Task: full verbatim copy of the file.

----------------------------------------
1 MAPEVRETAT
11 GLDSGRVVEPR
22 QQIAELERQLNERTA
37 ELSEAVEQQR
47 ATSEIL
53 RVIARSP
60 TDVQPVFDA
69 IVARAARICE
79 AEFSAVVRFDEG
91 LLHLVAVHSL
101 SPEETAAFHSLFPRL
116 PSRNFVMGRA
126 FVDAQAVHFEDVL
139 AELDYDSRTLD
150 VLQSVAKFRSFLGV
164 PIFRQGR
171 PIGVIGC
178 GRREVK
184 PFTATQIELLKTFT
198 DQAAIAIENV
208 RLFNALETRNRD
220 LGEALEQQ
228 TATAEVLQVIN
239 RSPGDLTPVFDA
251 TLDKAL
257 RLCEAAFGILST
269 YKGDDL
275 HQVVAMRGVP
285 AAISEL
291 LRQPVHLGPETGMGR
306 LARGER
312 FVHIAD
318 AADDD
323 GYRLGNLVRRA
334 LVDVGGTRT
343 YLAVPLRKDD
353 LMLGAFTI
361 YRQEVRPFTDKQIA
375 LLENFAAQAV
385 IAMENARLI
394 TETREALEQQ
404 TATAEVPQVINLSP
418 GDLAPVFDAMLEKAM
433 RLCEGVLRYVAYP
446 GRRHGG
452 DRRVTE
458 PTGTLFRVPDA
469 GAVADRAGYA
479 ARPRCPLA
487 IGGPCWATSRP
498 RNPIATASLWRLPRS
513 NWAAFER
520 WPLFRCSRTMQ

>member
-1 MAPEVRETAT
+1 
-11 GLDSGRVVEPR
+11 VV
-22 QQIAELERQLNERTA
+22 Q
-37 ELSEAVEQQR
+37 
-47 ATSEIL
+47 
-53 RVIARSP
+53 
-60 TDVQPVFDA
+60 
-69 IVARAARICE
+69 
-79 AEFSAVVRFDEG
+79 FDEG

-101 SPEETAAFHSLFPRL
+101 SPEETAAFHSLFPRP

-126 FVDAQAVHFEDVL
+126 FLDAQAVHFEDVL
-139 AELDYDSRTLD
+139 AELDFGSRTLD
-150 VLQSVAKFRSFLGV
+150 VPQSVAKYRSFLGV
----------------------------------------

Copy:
1 MAPEVRETAT
11 GLDSGRVVEPR
22 QQIAELERQLNERTA
37 ELSEAVEQQR
47 ATSEIL
53 RVIARSP
60 TDVQPVFDA
69 IVARAARICE
79 AEFSAVVRFDEG
91 LLHLVAVHSL
101 SPEETAAFHSLFPRL
116 PSRNFVMGRA
126 FVDAQAVHFEDVL
139 AELDYDSRTLD
150 VLQSVAKFRSFLGV
164 PIFRQGR
171 PIGVIGC
178 GRREVK
184 PFTATQIELLKTFT
198 DQAAIAIENV
208 RLFNALETRNRD
220 LGEALEQQ
228 TATAEVLQVIN
239 RSPGDLTPVFDA
251 TLDKAL
257 RLCEAAFGILST
269 YKGDDL
275 HQVVAMRGVP
285 AAISEL
291 LRQPVHLGPETGMGR
306 LARGER
312 FVHIAD
318 AADDD
323 GYRLGNLVRRA
334 LVDVGGTRT
343 YLAVPLRKDD
353 LMLGAFTI
361 YRQEVRPFTDKQIA
375 LLENFAAQAV
385 IAMENARLI
394 TETREALEQQ
404 TATAEVPQVINLSP
418 GDLAPVFDAMLEKAM
433 RLCEGVLRYVAYP
446 GRRHGG
452 DRRVTE
458 PTGTLFRVPDA
469 GAVADRAGYA
479 ARPRCPLA
487 IGGPCWATSRP
498 RNPIATASLWRLPRS
513 NWAAFER
520 WPLFRCSRTMQ

>member
-1 MAPEVRETAT
+1 
-11 GLDSGRVVEPR
+11 VV
-22 QQIAELERQLNERTA
+22 Q
-37 ELSEAVEQQR
+37 
-47 ATSEIL
+47 
-53 RVIARSP
+53 
-60 TDVQPVFDA
+60 
-69 IVARAARICE
+69 
-79 AEFSAVVRFDEG
+79 FDEG

-101 SPEETAAFHSLFPRL
+101 SPEETAAFHSLFPRP

-126 FVDAQAVHFEDVL
+126 FLDAQAVHFEDVL
-139 AELDYDSRTLD
+139 AELDFGSRTLD
-150 VLQSVAKFRSFLGV
+150 VPQSVAKYRSFLGV